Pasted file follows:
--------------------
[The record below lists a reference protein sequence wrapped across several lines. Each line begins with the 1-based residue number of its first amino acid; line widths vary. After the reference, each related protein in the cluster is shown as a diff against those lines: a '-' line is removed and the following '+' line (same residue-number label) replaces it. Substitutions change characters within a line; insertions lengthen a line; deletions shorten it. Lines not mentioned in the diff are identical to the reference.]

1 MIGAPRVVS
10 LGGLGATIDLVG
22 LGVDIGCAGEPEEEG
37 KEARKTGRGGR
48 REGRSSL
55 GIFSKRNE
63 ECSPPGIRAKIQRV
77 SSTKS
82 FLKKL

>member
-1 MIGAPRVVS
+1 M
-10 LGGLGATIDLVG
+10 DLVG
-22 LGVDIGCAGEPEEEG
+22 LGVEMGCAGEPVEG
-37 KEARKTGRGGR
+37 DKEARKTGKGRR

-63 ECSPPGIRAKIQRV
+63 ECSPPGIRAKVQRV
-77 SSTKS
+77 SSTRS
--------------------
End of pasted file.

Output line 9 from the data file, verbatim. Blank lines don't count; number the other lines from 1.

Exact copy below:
77 SSTKS